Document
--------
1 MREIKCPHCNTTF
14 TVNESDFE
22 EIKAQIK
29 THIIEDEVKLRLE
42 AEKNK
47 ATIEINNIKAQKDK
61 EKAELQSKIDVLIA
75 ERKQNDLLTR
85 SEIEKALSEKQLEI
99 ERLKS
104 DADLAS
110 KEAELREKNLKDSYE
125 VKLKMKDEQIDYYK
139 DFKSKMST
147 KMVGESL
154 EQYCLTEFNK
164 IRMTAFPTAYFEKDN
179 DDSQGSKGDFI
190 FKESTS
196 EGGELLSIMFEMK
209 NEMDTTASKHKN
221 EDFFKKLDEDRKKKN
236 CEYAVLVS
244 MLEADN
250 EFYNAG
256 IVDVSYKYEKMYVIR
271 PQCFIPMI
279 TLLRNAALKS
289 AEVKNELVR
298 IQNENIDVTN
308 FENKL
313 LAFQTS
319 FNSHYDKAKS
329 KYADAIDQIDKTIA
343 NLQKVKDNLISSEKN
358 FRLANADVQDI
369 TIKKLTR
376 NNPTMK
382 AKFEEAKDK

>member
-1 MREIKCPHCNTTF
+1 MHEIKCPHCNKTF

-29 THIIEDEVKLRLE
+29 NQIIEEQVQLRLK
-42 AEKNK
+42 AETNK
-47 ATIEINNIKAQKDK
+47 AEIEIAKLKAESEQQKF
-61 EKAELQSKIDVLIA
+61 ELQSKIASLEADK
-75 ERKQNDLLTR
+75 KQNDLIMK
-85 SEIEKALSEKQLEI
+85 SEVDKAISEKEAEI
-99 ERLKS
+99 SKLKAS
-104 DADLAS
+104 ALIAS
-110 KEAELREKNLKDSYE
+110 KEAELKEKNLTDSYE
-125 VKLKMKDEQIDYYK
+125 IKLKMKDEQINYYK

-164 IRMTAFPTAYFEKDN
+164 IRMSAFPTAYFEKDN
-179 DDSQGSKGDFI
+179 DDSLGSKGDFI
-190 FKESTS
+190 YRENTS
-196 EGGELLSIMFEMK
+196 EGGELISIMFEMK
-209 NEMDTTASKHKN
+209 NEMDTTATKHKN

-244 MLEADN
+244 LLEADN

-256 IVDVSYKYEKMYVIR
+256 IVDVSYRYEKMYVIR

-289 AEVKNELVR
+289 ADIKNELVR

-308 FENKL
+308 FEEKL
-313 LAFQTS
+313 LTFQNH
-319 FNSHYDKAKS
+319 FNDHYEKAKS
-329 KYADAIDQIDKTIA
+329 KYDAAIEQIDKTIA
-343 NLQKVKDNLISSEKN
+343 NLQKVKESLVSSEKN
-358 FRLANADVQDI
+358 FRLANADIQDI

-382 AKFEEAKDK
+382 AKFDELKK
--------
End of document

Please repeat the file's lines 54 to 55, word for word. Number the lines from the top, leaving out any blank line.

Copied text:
+85 SEVDKAISEKEAEI
-99 ERLKS